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Neotropical Ichthyology

Print version ISSN 1679-6225On-line version ISSN 1982-0224

Neotrop. ichthyol. vol.18 no.4 Maringá  2020  Epub Dec 14, 2020

https://doi.org/10.1590/1982-0224-2020-0050 

Original article

Mesophotic ecosystems at Fernando de Noronha Archipelago, Brazil (South-western Atlantic), reveal unique ichthyofauna and need for conservation

1 Programa de Pós-Graduação em Oceanografia Ambiental, Dep. de Oceanografia e Ecologia, Univ. Federal do Espírito Santo, Av. Fernando Ferrari, 514, Goiabeiras, 29075-910 Vitória, ES, Brazil. (CRP) caiopimentelr@gmail.com; (JCJ) jean.joyeux@ufes.br; (ASM) agnaldo.ufes@gmail.com; (JBT) jboceano@gmail.com; (JLG) gaspa.vix@gmail.com; (SDTD) dtdstephanie@gmail.com.

2 California Academy of Sciences, 94118 San Francisco, CA, USA. (LAR) lrocha@calacademy.org; (BS) bshepherd@calacademy.org; San Francisco State University, 94132 San Francisco, CA, USA, (HTP) htpinheiro@gmail.com; (TP) tphelps@calacademy.org; (HTP) htpinheiro@gmail.com.

3Associação Ambiental Voz da Natureza, Rua Coronel Shuwab Filho, 104, 29052-070 Vitória, ES, Brazil. (CES) stein.ce@gmail.com.

4 Programa de Pós-Graduação em Ciências Ambientais e Conservação, Instituto de Biodiversidade e Sustentabilidade, Univ. Federal do Rio de Janeiro, 29910-970 Macaé, RJ, Brazil.

5 ICHTUS Soluções em Meio Ambiente, R. Dep. Herculano Menezes, 10, 41335-400 Salvador, BA, Brazil. (JARF) amorim@icthusambiental.com.br.

6 Departamento de Botânica e Zoologia, Univ. Federal do Rio Grande do Norte, 59078-970 Natal, RN, Brazil. (RCG) rgarla@hotmail.com.

7 Centro de Biologia Marinha, Univ. de São Paulo, 11612-109 São Sebastião, SP, Brazil. (RBFF) francinifilho@usp.br.

8 Programa de Pós-Graduação em Ecologia, Centro de Biociências, Universidade Federal do Rio Grande do Norte, 59072-970 Natal, RN, Brazil. (TJM) thaynajm@gmail.com.

9 Núcleo de Ecologia Aquática e Pesca da Amazônia, Univ. Federal do Pará, Av. Perimetral, 2651, Terra Firme, 66040-170 Belém, PA, Brazil. (TG) tgiarrizzo@gmail.com.


Abstract

Although several studies on the ichthyofauna of the Fernando de Noronha Archipelago have been carried out, its mesophotic fish diversity has never been surveyed before. Here we used SCUBA and technical rebreather diving, baited remote underwater videos and remotely operated vehicle to record shallow (≤ 30 m depth) and mesophotic (31 to 150 m depth) fishes. Nineteen fish species belonging to 14 families are reported here as new records, representing an increase of 8.2% in marine fish richness for the region, which now has a total of 250 species and 77 families. These new records include four potential new species and highlight the importance of surveying mesophotic ecosystems, even in well studied sites. Our results also emphasize the need for protection and attention to the unique ichthyofauna found at mesophotic depths.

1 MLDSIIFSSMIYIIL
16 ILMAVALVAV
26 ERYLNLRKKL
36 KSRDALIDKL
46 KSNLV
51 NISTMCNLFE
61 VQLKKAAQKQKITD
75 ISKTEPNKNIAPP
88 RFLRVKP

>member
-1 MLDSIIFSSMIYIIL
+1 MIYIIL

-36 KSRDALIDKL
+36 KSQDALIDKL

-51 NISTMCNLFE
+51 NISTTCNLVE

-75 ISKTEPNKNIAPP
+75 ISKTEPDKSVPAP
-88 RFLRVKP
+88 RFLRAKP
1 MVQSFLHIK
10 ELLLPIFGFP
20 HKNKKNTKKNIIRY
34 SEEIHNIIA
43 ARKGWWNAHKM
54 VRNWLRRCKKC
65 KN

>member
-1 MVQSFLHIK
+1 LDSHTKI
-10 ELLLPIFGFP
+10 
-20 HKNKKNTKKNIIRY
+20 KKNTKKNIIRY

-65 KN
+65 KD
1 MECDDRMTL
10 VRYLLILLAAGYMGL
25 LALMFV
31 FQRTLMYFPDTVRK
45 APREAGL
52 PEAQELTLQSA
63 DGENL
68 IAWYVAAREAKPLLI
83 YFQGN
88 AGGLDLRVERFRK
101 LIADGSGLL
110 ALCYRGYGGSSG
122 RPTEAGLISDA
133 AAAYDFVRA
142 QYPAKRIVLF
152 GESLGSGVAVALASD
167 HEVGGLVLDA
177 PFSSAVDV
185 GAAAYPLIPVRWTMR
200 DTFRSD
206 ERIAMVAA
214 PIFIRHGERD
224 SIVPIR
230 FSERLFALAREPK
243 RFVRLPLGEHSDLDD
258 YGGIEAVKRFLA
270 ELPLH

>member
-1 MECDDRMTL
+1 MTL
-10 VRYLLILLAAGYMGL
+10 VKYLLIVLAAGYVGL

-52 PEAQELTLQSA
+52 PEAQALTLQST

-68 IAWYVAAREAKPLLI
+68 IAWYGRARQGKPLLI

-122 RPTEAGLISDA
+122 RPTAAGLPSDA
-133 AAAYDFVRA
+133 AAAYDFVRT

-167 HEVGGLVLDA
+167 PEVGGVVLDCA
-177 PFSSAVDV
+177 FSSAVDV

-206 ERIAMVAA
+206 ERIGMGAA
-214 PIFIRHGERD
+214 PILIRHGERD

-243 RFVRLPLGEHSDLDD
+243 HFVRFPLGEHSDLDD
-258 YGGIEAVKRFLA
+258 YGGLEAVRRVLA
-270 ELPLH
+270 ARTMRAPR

Keywords: BRUVS; Marine Protected Area; Oceanic Island; Rebreather; Remotely Operated Vehicle

Resumo

Apesar de muitos estudos sobre a ictiofauna do Arquipélago de Fernando de Noronha terem sido realizados, sua diversidade de peixes mesofóticos nunca foi estudada antes. Neste estudo utilizamos mergulho autônomo e mergulho técnico, vídeos subaquáticos remotos com isca e veículo operado remotamente para registrar peixes de ecossistemas rasos (≤ 30 m de profundidade) e mesofóticos (31 a 150 m de profundidade). Dezenove espécies de peixes pertencentes a 14 famílias são apresentadas aqui como novos registros, representando um aumento de 8,2% na riqueza de peixes marinhos da região, que agora possui um total de 250 espécies e 77 famílias. Esses novos registros incluem quatro prováveis novas espécies e reforçam a importância de estudos em ecossistemas mesofóticos. Nossos resultados também enfatizam a necessidade de proteção e atenção à essa ictiofauna única encontrada nesses ecossistemas profundos.

Palabras-chave: Área Marinha Protegida; BRUVS; Ilha Oceânica; Rebreather; Veículo Operado Remotamente

INTRODUCTION

Due to their geographical isolation, oceanic islands are often unique environments with biodiversity characterized by high endemism (Vaske Jr et al., 2005; Macieira et al., 2015; Kosaki et al., 2017; Pinheiro et al., 2018a). These environments function as true natural laboratories for evolutionary and ecological studies (Pinheiro et al., 2017) and are important for understanding patterns of species dispersal and establishment (Losos, Ricklefs, 2009). Recent studies are revealing many new species and new occurrences, filling gaps in the biodiversity knowledge and increasing our understanding about the biogeographic patterns of oceanic islands (e.g., Simon et al., 2013; Macieira et al., 2015; Carvalho-Filho et al., 2016; Pinheiro et al., 2018a).